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Explorer Spotlight: Jonathon Reed

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Name: Jonathon Reed | Age: 22 | Location: Ontario, Canada.

What’s your day job? 

I’m a teacher in a private school and freelance designer.

What are your favorite things to do outside?

In the winter, snowboarding and cross-country skiing. In the summer, canoeing and rock climbing. Any time of year, backcountry camping. Always sunrises.

What first drew you to the outdoors?

I grew up in an large isolated property that borders on an undeveloped provincial park, so as a kid I was almost always immersed in nature. My siblings and I would spend entire days exploring the forests, fields and swamps of the surrounding countryside, and as a family we would go on multi-day canoeing and backpacking trips.

What’s your favorite hometown adventure? ...and, almost as important, where’s your favorite spot to get a beer after?

Cross-country skiing in the forest north of my home is something I look forward to every winter. In Kingston, I love hiking the Rock Dunder Trail. As to where to grab a drink, I love Tir Nan Og downtown but that might be because it always makes me think of the time I spent with beautiful friends in Ireland.

What’s your essential gear that never gets left at home?

My DSLR is a given. Latest gear addition is my first down sleeping bag, the Therm-a-Rest Antares HD with the NeoAir XTherm MAX sleeping pad. Roasty toasty.

What’s your favorite trail snack?

Homemade gorp. My mom always said it stands for ‘good ol’ raisins and peanuts’ except we add chocolate chips, too.

Any go-to soundtracks when you’re hitting the road?

I’m hugely into music and I’ve made myself dozens of playlists for different trips. Some of my favourite indie folk artists are Alexi Murdoch, Noah Gunderson, Gregory Alan Isakov, Roo Panes, The Paper Kites, Bear’s Den and Mighty Oaks. Plus any song with a harmonica in it.

What’s the scariest thing that’s ever happened while you were adventuring? And/ or funniest? 

Scariest would be spending a night in a snowstorm in an outhouse outside a refuge in the French Alps. 15 km from help, no cellphone. I was so cold I hallucinated. Funniest would be hitchhiking with an exorcist. No offence to exorcists.

Who’s your number one adventure partner-in-crime? Who inspires you?

So lucky to be able to say my twin sister, who is eight minutes older than me and a much better cook. When we’re hiking together I usually walk in front because her pace is too fast for me to keep up, and we barely need to talk when we’re setting up camp because we are so in sync. For inspiration, I actually have a list of my favourite adventurers that I follow, like Alastair Humphreys, Ben Saunders, Daniel Ernst. Too many to name.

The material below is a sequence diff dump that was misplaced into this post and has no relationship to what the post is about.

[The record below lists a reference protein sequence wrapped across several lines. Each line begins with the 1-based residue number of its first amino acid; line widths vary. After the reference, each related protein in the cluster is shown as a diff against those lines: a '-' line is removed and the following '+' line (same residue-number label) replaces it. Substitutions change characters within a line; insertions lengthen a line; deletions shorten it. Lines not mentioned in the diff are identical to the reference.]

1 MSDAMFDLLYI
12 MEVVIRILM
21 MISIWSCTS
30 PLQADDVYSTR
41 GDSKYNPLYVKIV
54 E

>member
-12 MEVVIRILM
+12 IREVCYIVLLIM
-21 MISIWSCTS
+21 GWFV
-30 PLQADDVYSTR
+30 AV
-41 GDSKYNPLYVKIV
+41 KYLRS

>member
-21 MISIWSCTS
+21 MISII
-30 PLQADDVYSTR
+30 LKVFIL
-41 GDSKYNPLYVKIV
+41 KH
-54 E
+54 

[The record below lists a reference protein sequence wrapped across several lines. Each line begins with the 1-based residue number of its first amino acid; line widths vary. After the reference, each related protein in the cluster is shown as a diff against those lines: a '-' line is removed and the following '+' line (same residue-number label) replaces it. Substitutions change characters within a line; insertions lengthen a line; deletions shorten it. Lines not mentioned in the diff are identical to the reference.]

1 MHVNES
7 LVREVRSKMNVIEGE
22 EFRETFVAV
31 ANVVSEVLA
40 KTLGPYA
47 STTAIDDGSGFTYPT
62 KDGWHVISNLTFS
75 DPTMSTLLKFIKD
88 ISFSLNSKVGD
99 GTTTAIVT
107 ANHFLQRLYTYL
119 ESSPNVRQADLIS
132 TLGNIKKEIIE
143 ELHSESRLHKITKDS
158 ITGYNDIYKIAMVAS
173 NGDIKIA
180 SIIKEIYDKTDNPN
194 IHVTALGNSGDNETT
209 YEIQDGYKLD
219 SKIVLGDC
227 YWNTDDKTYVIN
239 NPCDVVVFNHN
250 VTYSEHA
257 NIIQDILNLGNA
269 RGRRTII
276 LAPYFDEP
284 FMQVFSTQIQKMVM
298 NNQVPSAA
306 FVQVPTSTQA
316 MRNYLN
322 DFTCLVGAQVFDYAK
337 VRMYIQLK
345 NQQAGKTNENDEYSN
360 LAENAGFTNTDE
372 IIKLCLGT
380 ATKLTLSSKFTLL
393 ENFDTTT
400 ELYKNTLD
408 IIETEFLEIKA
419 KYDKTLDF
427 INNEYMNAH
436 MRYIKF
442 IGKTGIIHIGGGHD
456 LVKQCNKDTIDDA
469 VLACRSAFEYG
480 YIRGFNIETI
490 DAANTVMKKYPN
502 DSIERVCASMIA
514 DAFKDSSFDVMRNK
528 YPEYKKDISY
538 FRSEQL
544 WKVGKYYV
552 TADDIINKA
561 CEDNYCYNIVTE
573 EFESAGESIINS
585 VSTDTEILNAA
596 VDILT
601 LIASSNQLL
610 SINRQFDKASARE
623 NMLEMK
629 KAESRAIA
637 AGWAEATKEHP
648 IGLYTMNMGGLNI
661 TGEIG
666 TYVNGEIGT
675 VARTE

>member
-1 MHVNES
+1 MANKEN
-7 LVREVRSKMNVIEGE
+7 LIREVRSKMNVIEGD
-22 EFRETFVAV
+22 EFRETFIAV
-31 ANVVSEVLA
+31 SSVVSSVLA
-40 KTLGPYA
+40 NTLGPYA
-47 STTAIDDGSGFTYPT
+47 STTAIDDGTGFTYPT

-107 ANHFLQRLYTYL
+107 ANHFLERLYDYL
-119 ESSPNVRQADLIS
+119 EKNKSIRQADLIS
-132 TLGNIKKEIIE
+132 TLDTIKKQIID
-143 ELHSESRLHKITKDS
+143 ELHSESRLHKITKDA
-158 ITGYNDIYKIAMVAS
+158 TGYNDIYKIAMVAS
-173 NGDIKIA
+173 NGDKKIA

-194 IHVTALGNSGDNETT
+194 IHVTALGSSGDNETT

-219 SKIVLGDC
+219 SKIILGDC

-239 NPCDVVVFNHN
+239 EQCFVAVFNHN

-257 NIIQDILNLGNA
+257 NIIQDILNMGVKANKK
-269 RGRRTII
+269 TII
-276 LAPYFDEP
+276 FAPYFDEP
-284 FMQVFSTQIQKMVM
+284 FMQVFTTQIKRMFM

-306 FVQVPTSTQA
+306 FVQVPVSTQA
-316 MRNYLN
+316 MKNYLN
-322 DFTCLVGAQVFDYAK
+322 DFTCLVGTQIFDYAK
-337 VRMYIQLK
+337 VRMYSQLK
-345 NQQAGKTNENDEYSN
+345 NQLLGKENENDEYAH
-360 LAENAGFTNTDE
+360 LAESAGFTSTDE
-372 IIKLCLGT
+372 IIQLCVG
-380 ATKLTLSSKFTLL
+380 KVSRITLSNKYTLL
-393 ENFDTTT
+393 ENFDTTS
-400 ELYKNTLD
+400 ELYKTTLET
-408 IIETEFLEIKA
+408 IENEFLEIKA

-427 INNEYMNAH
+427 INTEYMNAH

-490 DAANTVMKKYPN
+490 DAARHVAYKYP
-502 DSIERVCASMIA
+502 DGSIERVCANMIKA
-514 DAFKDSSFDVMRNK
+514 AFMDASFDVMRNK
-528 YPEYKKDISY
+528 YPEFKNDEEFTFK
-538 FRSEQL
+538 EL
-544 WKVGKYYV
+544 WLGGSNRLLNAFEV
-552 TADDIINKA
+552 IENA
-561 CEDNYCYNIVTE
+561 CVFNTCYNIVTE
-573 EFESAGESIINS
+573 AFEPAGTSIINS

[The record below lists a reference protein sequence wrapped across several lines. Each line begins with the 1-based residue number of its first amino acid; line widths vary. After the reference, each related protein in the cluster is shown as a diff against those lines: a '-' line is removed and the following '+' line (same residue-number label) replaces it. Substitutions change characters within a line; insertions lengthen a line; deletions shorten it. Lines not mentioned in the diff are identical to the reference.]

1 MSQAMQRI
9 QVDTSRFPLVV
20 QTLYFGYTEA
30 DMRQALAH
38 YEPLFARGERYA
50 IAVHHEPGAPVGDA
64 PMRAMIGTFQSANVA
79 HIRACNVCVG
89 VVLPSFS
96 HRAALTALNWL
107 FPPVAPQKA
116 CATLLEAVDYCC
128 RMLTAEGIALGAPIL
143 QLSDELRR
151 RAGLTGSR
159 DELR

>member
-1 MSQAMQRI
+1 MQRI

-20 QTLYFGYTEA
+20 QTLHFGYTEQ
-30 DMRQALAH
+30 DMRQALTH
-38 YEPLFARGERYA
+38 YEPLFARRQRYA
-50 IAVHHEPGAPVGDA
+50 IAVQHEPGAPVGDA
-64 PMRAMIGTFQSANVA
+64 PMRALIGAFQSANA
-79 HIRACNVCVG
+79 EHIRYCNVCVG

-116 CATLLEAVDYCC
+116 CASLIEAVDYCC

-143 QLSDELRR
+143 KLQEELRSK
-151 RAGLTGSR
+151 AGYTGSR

What are your top destinations for adventure travel?

Most recent favourite places in the world are the backcountry of Yosemite NP and the edge of Island in the Sky District in Canyonlands NP. From years ago I would say Gros Morne NP in Newfoundland. 

What's on the top of your must-do adventure list right now?

I have a world map that’s covered in pins of places that I’ve been and places I want to go. Most recent addition to that and my bucket list was the Tombstone Mountains in the Yukon, Thor’s Peak in Nunavut and Torngat Mountains in Labrador. Around the world, I’ve got my eyes on Patagonia, Iceland, New Zealand and Nepal. In a winter mood. Clearly got at thing for mountains. Hopefully can squeeze some surfing in there somewhere.

Show us your most memorable photo, and tell us about it!

I took this photo while camping beneath the northern lights in Abisko National Park, Sweden. I was 19 and had travelled solo from southern France to the Arctic Circle. It’s memorable because it was one of the first times I really took a risk while adventuring by myself. I remember being really scared the afternoon before I skied into the wilderness. The temperature was far below zero, the tundra of Lapland far from hospitable. But it paid off. Clearly. I took photos of the aurora until my feet ached from standing on the snow, and then fell asleep with the skies dancing above me.

And last but not least…What’s your personal motto?

I’ve got a lot. In the context of adventuring, I hold a line from the Raggers’ Creed close to my heart: “I would be brave, for there is much to dare.”

We want to acknowledge and thank the past, present, and future generations of all Native Nations and Indigenous Peoples whose ancestral lands we travel, explore, and play on. Always practice Leave No Trace ethics on your adventures and follow local regulations. Please explore responsibly!

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